So many women approached me throughout the day with tears in their eyes, concerned that their desire to be "more then just a mother" was hurting their family. The tie between women and their children is so intense, we seem hardwired for guilt!

Every speaker at the conference reminded us that what our kids need most is a mother who is living a passionate, fulfilled life.

I hope my talk on "Giving Yourself the Permission to be Creative" played some small part in helping women believe that keeping their own interests alive is the best thing they can do not just for themselves and their family, but also for the world at large.

For a lovely sense of the day, check out the extraordinary Lily Mae Martin's sketches on her blog, Berlin Domestic or Pip Lincolne (Meet Me at Mike's) wonderful photos, and join the BHB facebook page to stay in the loop on future events.

Wednesday, March 6, 2013

Just because. So there.

My response to Salsa's comment on the previous post was getting so long I thought I may as well write it as a post.

She said that she's at the point of considering giving up the idea of continuing with writing/editing while her son is young, especially when it's for dwindling pay or no pay at all, and with its the demands on her time and the "need for obsessive-level focus".

"I can't break through and I can't manage my life with a small child and a household on top of it all. I've worked for the last seven weeks and the house has descended into shit and I'm giving my son about 50%."

I can't even begin to express how much I can relate to this feeling! And, sadly, my kids are now 8 and 11 and I still feel this way.

It can be such a no-win situation for women trying to work, especially in low-paid jobs and/or jobs that demand a lot from us. I feel constantly frustrated that whenever I try to do my own work (especially the unpaid creative work that I do on top of my day job), everything else falls apart. The house turns to shit, the kids feel neglected and I start to resent... well, everything in turn: my family for making me feel guilty about my work; and my work for taking me away from my family.

The times that I give up on my creative work completely (which happen frequently), everything else seems to run so smoothly. Which then feels like a kind of punishment - a message that says: "See! Everything could be so wonderful if only you gave up on your own silly little dreams."

Sometimes I can go along like this quite happily for a long time, convincing myself that no book I could write could be worth tipping my life back into chaos - or more chaos than it's already in, even when I'm not writing!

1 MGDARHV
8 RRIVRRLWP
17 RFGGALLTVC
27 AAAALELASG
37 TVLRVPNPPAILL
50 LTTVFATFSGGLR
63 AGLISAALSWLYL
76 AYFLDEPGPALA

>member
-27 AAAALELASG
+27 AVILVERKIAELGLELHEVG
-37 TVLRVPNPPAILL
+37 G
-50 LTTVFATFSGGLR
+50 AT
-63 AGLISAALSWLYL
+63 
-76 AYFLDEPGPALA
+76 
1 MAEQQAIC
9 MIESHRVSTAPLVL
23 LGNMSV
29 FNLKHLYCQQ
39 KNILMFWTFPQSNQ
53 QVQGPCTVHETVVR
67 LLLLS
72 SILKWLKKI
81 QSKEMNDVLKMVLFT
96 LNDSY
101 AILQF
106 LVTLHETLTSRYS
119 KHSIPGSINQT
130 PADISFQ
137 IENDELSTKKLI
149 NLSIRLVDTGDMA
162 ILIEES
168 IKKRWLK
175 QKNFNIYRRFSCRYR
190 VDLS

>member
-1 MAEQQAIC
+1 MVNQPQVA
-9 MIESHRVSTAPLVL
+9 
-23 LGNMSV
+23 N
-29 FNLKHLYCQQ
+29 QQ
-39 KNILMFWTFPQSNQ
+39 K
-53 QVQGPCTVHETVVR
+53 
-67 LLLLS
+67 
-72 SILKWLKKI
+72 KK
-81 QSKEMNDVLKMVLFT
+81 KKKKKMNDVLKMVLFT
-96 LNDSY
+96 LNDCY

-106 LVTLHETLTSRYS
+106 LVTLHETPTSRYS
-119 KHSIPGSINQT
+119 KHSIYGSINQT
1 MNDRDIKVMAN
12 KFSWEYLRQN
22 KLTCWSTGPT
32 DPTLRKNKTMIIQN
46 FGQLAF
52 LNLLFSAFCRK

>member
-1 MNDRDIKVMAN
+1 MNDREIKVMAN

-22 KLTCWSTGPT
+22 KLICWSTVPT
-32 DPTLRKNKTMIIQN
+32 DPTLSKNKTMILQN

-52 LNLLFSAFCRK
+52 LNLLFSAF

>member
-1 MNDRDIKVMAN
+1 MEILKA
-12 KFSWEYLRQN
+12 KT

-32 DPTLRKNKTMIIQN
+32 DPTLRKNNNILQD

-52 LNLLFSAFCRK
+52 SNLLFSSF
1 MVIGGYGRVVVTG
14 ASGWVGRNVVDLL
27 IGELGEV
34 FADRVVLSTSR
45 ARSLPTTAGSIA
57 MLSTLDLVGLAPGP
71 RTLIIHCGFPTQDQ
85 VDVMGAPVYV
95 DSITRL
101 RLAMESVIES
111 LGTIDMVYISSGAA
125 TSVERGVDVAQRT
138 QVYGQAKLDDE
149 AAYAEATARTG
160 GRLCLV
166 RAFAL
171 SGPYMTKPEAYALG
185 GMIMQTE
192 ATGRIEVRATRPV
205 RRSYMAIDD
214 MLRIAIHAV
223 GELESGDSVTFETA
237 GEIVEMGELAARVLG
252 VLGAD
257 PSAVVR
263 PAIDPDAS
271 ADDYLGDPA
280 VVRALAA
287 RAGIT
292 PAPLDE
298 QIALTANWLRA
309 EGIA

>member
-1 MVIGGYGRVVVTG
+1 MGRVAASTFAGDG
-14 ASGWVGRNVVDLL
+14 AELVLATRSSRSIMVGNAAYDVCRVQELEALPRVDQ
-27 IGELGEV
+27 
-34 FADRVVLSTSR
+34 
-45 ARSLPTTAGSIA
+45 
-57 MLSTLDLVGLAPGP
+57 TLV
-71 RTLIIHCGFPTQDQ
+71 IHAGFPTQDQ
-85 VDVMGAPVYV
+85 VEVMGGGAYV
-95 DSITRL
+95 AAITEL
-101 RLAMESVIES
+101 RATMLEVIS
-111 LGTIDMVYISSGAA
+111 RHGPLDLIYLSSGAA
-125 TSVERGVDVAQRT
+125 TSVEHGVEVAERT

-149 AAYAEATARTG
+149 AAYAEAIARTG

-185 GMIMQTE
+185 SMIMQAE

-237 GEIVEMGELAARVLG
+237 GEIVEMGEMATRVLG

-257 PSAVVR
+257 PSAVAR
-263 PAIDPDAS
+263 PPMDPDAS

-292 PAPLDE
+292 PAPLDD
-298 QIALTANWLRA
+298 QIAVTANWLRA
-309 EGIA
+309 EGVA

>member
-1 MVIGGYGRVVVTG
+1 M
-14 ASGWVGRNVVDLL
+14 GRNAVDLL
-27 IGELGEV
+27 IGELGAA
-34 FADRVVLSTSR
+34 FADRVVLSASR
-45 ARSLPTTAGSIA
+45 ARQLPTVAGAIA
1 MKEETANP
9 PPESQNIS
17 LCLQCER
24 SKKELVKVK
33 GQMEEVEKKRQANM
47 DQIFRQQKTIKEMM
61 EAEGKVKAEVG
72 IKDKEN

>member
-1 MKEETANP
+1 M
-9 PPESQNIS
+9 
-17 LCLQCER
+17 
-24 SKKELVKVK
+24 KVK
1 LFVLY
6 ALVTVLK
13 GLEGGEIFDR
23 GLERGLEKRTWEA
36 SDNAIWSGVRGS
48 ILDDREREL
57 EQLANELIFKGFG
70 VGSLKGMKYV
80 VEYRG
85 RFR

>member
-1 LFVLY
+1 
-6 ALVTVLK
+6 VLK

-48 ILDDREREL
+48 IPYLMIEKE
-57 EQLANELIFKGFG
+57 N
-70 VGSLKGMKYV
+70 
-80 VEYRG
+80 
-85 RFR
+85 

But there's only so long I can carry on like this before I start feeling spiritually bereft. My life is all too full, but my soul (for want of a better word) is empty. It begins to feel like a literal grieving.

Now that I'm nearing 40, this grief of sorts has taken on an extra dimension. I can see my life rolling out in front of me. I can see how easily I could spend the next 20 years (if I'm lucky enough to have that time, touch wood) continuing to relegate my own desires to the bottom of the pile until it's too late.

That's why, when people tell me that they want to give up, I tell them that giving yourself permission to give up can be vital, for a time. It can be a necessary breather. But I also think it's really important to find some way to keep the flame flickering.

Yes, mothering and nurturing others are hugely important roles. But women have every right to want more than a life of housework, supermarkets and ballet/footy runs.

Amid all the intense demands that life throws at women - I think I've felt almost continually overwhelmed from the moment my first child was born! - we have to keep sight of our own needs.

Remember that everyone around us suffers when we're feeling deeply unsatisfied. And the world suffers as a whole when women decide to give up on their dreams because it seems easier to take the path of least resistance.

You can't let go of the things that make you feel alive - even when you can only visit them for 10 or 20 minutes a day. Of course we all have to be realistic, but we also need to guard against a wholesale downgrading of our expectations for our lives.

Even when 10 minutes a day is all we can claim for ourselves, at least it's sending out a message that says: "See - Crazy Domestic Life! I know you're doing everything in your power to make me give up, but here I am! I'm not going away and I don't owe you any justifications. I've got something I want to do with this life - JUST BECAUSE. Just for me. So there."

P.S. Happy Women's Day for March 8, friends! xx